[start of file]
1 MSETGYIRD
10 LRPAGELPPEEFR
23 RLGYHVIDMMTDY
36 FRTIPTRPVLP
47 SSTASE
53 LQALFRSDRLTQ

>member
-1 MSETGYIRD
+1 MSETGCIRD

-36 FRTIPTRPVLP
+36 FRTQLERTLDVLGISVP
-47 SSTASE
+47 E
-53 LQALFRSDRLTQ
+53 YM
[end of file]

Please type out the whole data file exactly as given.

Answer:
1 MSETGYIRD
10 LRPAGELPPEEFR
23 RLGYHVIDMMTDY
36 FRTIPTRPVLP
47 SSTASE
53 LQALFRSDRLTQ

>member
-1 MSETGYIRD
+1 MSETGCIRD

-36 FRTIPTRPVLP
+36 FRTQLERTLDVLGISVP
-47 SSTASE
+47 E
-53 LQALFRSDRLTQ
+53 YM